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Posts Tagged ‘economic impact’

OEA Grants to Help Virginia, Kentucky Bolster Defense Economies

  • August 25, 2015
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The commonwealths of Virginia and Kentucky plan to use new grants from DOD’s Office of Economic Adjustment (OEA) to support companies and workers affected by defense cutbacks and boost defense-related economic development. Virginia’s $5.4 million community planning grant will be used to assist communities, businesses and employees in defense-related areas respond to reductions in DOD spending; expand entrepreneurship opportunities for defense-related employees and businesses; and support displaced defense contractors seek other employment opportunities, according to a press release from Gov. Terry McAuliffe (D). “Virginia has taken the lead in identifying businesses potentially impacted by the recent defense reductions and worked with state, community and business leaders to develop meaningful programs to address the issues,” McAuliffe said. “With these funds, Virginia will provide direct support to companies as they transition to alternative markets …

Diverging Fortunes for Two Maine Shipyards

  • August 18, 2015
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Officials at Portsmouth Naval Shipyard in Kittery, Maine, are hiring hundreds of engineers, technicians, ship fitters and fabricators as they try to expand the facility’s workforce from 4,700 to 5,350 by the end of September. The hiring spree comes as the shipyard attempts to alleviate a maintenance backlog for the Navy’s fleet of nuclear submarines stemming from recent budget constraints, reports the Press Herald. Earlier this month, senior Navy officials highlighted the shipyard’s bright future. They cited the billions of dollars in work servicing attack submarines that Portsmouth has secured, as well as the pending confirmation of Adm. John Richardson as the new chief of naval operations as positive signs …

Las Cruces Hosts Navy Flight Training Squadron

  • August 7, 2015
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Student aviators from Naval Air Station Corpus Christi, Texas, returned to Las Cruces International Airport, N.M., last week for the 12th time since 2001 for two months of training flights. Officials from Las Cruces are particularly excited this year after Navy officials last fall decided not to come to the city for winter training flights over concerns about fuel service operations at the airport. A fueling error had been blamed for the crash last year of an air ambulance, reported the Las Cruces Sun-News. The Navy typically brings student pilots to Las Cruces for training from January until March. “The Navy has an open invitation to come to Las Cruces for its training exercises, and we consider it a privilege to host them here,” said Mayor Ken Miyagishima …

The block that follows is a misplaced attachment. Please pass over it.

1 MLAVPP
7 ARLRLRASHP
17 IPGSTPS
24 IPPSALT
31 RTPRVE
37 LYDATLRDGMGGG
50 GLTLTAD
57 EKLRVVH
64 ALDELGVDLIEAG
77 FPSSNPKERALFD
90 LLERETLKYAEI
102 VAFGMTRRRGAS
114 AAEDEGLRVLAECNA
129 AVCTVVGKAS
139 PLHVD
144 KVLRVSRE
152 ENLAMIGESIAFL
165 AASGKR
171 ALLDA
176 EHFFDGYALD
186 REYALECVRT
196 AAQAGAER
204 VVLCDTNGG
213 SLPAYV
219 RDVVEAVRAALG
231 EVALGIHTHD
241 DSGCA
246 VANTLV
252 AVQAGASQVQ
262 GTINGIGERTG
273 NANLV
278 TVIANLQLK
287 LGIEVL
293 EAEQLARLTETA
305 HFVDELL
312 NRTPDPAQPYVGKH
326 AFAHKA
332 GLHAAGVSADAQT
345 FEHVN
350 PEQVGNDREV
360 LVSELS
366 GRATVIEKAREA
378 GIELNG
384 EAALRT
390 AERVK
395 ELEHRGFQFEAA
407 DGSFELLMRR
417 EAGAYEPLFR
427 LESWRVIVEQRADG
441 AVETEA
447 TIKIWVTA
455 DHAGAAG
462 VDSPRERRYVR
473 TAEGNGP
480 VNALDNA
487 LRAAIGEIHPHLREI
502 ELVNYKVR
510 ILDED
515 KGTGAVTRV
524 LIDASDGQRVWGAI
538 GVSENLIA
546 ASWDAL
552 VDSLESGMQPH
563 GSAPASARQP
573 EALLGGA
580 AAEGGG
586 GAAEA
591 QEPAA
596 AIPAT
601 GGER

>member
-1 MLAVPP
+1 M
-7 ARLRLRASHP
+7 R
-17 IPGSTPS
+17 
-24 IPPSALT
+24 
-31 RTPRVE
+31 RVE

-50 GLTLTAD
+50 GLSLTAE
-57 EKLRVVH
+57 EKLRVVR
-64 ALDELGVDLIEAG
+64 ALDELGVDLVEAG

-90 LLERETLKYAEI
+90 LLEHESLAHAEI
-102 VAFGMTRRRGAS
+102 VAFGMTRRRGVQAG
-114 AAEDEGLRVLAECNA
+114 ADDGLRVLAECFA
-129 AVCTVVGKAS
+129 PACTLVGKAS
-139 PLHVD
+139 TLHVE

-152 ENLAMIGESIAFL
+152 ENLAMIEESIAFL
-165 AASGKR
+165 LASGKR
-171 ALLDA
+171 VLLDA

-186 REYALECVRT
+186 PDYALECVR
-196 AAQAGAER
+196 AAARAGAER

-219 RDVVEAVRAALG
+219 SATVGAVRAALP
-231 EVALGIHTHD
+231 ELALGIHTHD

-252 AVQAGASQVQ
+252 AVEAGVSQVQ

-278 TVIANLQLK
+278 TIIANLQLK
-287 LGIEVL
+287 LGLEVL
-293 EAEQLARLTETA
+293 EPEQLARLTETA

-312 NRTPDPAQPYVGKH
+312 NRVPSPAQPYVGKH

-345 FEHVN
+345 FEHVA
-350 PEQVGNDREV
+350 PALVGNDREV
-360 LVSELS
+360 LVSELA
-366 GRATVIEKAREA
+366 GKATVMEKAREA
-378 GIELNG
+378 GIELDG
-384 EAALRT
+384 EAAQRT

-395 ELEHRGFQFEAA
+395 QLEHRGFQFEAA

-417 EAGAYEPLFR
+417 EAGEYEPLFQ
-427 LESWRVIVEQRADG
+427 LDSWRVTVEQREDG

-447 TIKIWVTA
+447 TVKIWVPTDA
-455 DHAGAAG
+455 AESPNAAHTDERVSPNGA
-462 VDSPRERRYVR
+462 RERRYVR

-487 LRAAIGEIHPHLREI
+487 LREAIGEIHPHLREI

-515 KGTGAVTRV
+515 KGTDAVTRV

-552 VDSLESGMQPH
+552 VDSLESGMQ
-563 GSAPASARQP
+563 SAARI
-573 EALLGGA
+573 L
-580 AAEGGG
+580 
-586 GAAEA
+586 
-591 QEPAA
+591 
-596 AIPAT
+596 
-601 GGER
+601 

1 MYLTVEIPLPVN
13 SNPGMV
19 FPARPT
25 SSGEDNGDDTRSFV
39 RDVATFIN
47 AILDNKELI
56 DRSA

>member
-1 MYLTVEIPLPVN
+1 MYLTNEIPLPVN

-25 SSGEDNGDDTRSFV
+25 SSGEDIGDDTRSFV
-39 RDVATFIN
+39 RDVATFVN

Hampton Roads Shipyard to Lay off 1,500-Plus Workers

  • July 26, 2015
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Newport News Shipbuilding, the largest industrial employer in Virginia, told employees last week it plans to lay off at least 1,500 workers through 2016 in response to a temporary drop in work. “We do not yet know the extent of the reductions, but in 2015, it will be more than 500 people. In 2016, it will likely be more than 1,000 people,” shipyard employees were told in a letter from the company’s president, Matt Mulherin. “The layoffs this fall will be followed by more in 2016 “as workload drops across the yard,” the letter said …

Fargo Leaders Highlight Assets of ‘Hooligans’

  • July 24, 2015
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Leaders from the Fargo, N.D., business community believe this week’s visit by Air Force Secretary Deborah Lee James strengthened the long-term outlook for the North Dakota Air National Guard’s “Happy Hooligans.” The military support group of the Fargo Moorhead West Fargo Chamber of Commerce touted the importance of the 119th Wing’s Predator unmanned aerial vehicle and intelligence targeting missions, and encouraged the secretary to consider the base for future manned flying missions, reported Inforum. Officials also pointed out that the National Guard unit has not experienced difficulties retaining Predator support specialists, a problem the rest of the Air Force is dealing with. Most significantly, the chamber gained James’ support for building a $7.3 million facility for the wing’s intelligence unit …